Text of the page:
PLANT FOUR ROWS OF LETTUCE:
1. Lettuce be faithful
2. Lettuce be kind
3. Lettuce be patient
4. Lettuce really love one another

NO GARDEN IS WITHOUT TURNIPS:
1. Turnip for meetings
2. Turnip for service
3. Turnip to help one another

TO CONCLUDE OUR GARDEN WE MUST HAVE THYME:
1. Thyme for each other
2. Thyme for family
3. Thyme for friends

Water freely with patience and cultivate with love. There is much fruit in your garden because you reap what you sow.

This was originally posted at another (now extinct) blog of mine.

How To to Defeat the Urge to Do Useless Tasks

ZenHabits has a great post about 20 Strategies to Defeat the Urge to Do Useless Tasks. You know most of them but this compilation is a terrific reminder.

The key and first on the list is to know what’s important. Then all we need to do is to focus on that. But since that often is easier said than done there are 19 other strategies to help us.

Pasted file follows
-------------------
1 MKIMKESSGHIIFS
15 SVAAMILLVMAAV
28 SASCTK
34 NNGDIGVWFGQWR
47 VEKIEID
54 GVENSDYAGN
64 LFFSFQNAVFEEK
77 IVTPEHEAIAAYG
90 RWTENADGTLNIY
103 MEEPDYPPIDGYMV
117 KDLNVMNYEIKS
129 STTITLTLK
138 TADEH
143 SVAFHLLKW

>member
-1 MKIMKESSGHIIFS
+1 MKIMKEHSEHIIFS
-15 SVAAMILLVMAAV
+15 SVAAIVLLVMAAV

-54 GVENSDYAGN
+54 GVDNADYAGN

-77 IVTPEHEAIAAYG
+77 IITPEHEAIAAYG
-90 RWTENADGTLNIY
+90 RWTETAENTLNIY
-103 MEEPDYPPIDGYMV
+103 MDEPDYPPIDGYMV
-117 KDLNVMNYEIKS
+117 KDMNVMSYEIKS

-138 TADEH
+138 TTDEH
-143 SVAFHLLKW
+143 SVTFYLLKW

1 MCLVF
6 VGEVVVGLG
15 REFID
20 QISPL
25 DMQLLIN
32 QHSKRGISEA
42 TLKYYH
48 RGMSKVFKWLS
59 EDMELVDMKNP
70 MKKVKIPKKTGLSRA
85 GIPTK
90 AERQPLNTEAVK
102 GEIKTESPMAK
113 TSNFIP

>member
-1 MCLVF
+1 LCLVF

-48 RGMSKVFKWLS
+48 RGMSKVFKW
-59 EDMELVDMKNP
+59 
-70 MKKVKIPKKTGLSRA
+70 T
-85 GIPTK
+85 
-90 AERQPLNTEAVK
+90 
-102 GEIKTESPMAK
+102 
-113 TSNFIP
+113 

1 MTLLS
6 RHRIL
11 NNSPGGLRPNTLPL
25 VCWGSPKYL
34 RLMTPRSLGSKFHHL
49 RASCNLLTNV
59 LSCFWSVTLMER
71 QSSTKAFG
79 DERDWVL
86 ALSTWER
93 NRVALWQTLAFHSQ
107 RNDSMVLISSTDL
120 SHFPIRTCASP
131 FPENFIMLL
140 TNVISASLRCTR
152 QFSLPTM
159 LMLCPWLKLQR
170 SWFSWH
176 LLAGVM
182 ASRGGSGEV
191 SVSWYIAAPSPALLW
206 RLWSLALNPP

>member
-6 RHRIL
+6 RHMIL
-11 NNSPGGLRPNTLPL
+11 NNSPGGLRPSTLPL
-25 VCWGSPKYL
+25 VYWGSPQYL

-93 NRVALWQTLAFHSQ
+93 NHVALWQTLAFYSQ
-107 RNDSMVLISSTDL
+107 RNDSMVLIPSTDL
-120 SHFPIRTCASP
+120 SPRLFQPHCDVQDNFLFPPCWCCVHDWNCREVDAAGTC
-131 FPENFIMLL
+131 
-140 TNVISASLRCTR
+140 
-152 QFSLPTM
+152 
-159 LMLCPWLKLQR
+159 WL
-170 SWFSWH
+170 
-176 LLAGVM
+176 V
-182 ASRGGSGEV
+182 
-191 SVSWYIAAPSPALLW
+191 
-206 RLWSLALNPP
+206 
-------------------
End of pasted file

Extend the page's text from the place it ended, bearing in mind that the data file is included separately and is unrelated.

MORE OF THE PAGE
It is about changing habits, getting rid of time-wasters (like do not check email all the time) and getting rid of distractions. The tough part is changing habits but we benefit a lot when we get better at doing what really matters.

This was originally posted at another (now extinct) blog of mine.

Tony Robbins at TED Talks

Among the TED Talks is one with Tony Robbins where he talks about Why we do what we do, and how we can do it better. It is an intense and interesting 20 minutes session.

Among other things Tony Robbins mentions the six human needs:
1. Certainty/Comfort.
2. Variety.
3. Significance.
4. Connection/Love.
5. Growth.
6. Contribution.

I have never seen Tony Robbins live, he is very intense and somehow gives me the impression that he uses force and tempo to convey his message.

This was originally posted at Forty Plus Two, another blog of mine.